seemed fairly clear: a white man fucking

a black woman was fine as long as [...]


A Poem by John Ashbery

The Undefinable Journey

Where do you think you’re going to get lines to punish the stranger with? Cursing, destiny's piñata; it’s a surprise! (Partly sunny.)

O neat-o friend of mine, to add a central target to the mix is not to chase sea monsters, real or imagined.

You drop the floor. Small white chicken friends, like life itself over time last night… And, what have you done with this one?


A Poem by Mark Conway

in head stones

the sun is real but lies :: it’s much older than its age; by now the excess visions have all been booked / the best are overused… the river runs through dinkytown accepting all its slops our town fish live – celebrities – scavenging on chemicals and tripe / what they eat helps them eat up what they eat: sweet genetic engineering; we posit they prefer this rise in appetite… anymore there are no visions / no visors needed neither nor sun screen to block the once- anticipated vision burn / oh shit mon petit there simply isn’t time: the sun runs like honey through the molten [...]


A Poem by Sophia Dahlin

When Relinquish on a Star

Of June singing, of Monday singing, of losing you by the wayside singing I never noticed losing you Monday in June, tra la Of March singing, of relics singing of bringing it home the first time singing I invited you home to worry my mother, tra la Sweet treats in the crisper, lo mein on the counter for hours biscuits I punched out of dough for the house to devour Of Rebecca singing, of the concert singing of losing you at the concert singing Intermixing too rapidly for my sexual attention span tra la of quickness singing, of sinning singing, of a longlost girl Friday [...]


A Poem by Kathleen Ossip

The Arrival of Spring


“So then you were….” “So then I was what?” And the whole seabeach

just beyond the trees widens. Italian? Blonde? Charming? In a

scarcity economy, kindness is bread, and if kindness comes

from lust, so be it. A bubbly state of monumental

opportunity has left every gal a little bit pregnant,

while every guy hangs around the edges, stirring the shit.


A Poem by Dorothea Lasky

The Static Nature of It All

I wake up in a house full of trash And eat some cheese before I go out in the heat Everything just doesn’t move When you can’t make it to Another day, another let me think about this But you don't call you don’t write you don’t care You don’t want to see me I want to see you so bad But what is the trees that give shade Even in my own voice I am calming But what are the glowing yellow bunnies I kick around You know what is going on Still you stand there stand there Even though I am the [...]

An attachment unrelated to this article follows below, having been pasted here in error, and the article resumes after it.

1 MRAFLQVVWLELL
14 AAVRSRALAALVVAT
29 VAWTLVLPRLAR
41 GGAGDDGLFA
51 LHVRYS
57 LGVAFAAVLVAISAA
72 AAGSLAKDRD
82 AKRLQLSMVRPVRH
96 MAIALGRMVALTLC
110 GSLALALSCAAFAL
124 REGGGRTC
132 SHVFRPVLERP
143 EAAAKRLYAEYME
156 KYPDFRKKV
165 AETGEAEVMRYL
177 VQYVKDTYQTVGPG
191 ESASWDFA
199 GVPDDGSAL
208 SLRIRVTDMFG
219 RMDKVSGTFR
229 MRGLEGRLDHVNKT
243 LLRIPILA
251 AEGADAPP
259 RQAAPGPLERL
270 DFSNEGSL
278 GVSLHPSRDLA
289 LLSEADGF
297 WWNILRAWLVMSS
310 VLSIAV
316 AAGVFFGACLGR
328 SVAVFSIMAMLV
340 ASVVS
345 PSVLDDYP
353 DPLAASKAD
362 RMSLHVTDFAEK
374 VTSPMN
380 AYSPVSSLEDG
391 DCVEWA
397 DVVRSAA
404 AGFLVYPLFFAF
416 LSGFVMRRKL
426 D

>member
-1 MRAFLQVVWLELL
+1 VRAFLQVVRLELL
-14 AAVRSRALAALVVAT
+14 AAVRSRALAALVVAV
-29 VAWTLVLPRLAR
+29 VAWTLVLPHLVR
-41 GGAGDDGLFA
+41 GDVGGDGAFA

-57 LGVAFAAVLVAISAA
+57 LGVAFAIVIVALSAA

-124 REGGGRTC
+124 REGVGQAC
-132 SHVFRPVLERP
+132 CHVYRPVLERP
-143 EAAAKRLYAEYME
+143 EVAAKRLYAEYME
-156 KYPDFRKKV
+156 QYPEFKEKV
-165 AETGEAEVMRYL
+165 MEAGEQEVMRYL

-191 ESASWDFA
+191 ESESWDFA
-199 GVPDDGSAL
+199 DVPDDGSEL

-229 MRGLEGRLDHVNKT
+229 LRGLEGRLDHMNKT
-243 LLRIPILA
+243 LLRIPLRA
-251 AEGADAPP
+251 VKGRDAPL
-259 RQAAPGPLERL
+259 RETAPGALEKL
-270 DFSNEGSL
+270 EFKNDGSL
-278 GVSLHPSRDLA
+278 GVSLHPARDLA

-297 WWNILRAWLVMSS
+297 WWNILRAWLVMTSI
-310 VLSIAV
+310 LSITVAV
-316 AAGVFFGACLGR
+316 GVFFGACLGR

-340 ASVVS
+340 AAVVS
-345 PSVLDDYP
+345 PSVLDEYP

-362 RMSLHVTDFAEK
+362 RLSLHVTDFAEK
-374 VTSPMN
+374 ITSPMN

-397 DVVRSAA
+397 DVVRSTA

A Poem by Debora Kuan


My husband didn’t like his mantra. “Shirim” or “Shring” or “Schwing,” something to that effect. My own mantra was much longer. “It is only money.” I chanted it in the shower. I whispered it into a mussel. I shouted it from the fire escape to the ramheaded gargoyle across the street. I think you’re doing it wrong, my husband said. Your eyes should be closed and you shouldn’t be shouting. I ignored him and continued my diatribe, shaking my fists at greedy little ghosts. You don’t control me, money! No, you don't! Then I went inside and fried up a $50 bill with sauerkraut and ate it with a [...]


A Poem by Carina del Valle Schorske



I came from winter in the north to summer in the south. Does that follow?

The plaza turned pink with flowers as though a goddess were expected by evening. I waded through the pools of perfume

and passed the empty steakhouse where two busboys were kissing on a table full of folded napkins.

Time had begun again.


A crowd gathered at the city limits: women on foot and a brown girl-cow dragging her rope in the foul crook of the curb. The flat bone between her eyes

shone like a plate of copper in the sun. The border patrolman waved her back with his [...]


A Poem By Amit Majmudar

The Star-Spangled Turban

Hot pink frosting on my chocolate- cupcake noggin,

switched-on lightbulb- yellow, tulip- bulb topheavy

orange, sky-blue, bruise-blue, navy thought cloud, darkening:

Any towel, any shawl will serve as well to

bind this open wound atop me, mark me off as

not quite level- headed, tops on any watchlist.

It’s Old Glory that I choose this time: I pleat her,

sweep her, set her on my head as reverently as

any U.S. M.C. honor guard triangle

on a coffin.


A Poem By Kristina Ten


I have too many bones in my feet and I have too many teeth in my mouth and I put too much clout in follower count and you, my belly my lemon my grove

This house is split by computer cables This house has tables that drop every plate This house is thigh-chafed sun-spoilt and Christ-cradled and you, my wet mozzarella my love

And you, sugar pill pilled sweater sweet jam And you, my jelly meat suckled and shorn And you, my kill and my kill and my kill and my

City’s dumpling makers all went on strike My city is spite gold brass Stoli commercials My city is [...]